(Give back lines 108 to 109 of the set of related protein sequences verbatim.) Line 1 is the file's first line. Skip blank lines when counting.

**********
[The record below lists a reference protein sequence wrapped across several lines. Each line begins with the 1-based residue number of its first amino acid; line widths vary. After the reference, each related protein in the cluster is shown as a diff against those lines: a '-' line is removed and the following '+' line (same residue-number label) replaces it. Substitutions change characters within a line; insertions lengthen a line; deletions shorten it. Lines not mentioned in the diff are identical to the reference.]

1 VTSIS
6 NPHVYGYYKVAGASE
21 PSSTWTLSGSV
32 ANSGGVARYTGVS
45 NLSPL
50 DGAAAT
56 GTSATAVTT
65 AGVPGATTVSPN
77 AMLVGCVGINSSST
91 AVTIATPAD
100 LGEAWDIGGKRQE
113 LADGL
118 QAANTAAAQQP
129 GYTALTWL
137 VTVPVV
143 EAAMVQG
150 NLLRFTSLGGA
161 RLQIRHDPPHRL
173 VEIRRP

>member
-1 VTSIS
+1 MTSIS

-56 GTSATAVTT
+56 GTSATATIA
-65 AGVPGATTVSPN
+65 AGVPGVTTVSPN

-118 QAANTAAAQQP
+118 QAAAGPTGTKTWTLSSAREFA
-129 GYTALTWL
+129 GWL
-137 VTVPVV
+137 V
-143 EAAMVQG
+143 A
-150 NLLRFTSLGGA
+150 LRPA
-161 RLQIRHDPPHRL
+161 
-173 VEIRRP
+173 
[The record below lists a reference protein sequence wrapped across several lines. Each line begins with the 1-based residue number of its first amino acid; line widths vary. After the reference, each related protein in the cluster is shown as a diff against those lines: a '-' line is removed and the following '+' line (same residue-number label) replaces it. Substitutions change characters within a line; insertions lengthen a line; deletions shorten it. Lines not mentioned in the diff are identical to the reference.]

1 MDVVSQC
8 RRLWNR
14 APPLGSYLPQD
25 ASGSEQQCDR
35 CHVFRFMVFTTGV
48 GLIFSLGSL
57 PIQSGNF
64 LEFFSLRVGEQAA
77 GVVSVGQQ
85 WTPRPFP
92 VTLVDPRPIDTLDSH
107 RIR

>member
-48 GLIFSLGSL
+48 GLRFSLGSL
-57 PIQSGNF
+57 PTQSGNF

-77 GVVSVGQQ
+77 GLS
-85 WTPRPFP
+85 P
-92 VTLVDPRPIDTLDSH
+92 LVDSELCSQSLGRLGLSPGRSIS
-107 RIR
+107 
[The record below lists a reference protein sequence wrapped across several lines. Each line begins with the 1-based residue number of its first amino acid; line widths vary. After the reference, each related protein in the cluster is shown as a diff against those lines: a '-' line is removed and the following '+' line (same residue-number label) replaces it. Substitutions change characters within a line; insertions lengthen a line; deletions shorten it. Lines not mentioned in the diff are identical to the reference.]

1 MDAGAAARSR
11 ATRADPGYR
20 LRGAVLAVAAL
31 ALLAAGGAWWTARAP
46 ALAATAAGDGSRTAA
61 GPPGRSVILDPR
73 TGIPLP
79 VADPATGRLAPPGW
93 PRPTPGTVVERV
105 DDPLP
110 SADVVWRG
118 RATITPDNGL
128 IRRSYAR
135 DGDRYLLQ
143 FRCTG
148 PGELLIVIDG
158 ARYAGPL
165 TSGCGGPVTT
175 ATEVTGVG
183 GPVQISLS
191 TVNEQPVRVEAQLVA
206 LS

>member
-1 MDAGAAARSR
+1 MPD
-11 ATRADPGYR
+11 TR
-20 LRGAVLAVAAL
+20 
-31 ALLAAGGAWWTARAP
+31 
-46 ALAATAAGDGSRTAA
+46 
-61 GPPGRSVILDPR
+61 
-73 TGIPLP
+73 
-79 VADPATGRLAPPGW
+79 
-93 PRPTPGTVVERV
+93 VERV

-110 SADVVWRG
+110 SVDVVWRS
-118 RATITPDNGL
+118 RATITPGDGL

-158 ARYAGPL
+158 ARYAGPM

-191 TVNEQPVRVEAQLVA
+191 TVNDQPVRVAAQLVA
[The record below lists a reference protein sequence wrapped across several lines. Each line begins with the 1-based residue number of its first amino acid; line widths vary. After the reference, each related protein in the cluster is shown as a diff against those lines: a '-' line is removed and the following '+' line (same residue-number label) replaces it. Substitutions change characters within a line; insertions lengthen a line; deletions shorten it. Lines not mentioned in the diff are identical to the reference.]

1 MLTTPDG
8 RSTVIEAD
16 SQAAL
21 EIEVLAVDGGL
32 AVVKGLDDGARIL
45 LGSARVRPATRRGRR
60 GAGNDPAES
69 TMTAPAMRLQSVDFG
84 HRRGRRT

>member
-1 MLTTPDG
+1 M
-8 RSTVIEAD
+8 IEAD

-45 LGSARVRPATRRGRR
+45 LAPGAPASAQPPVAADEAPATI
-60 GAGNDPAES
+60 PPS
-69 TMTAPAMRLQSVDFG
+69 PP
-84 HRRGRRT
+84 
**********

-93 PRPTPGTVVERV
+93 VERV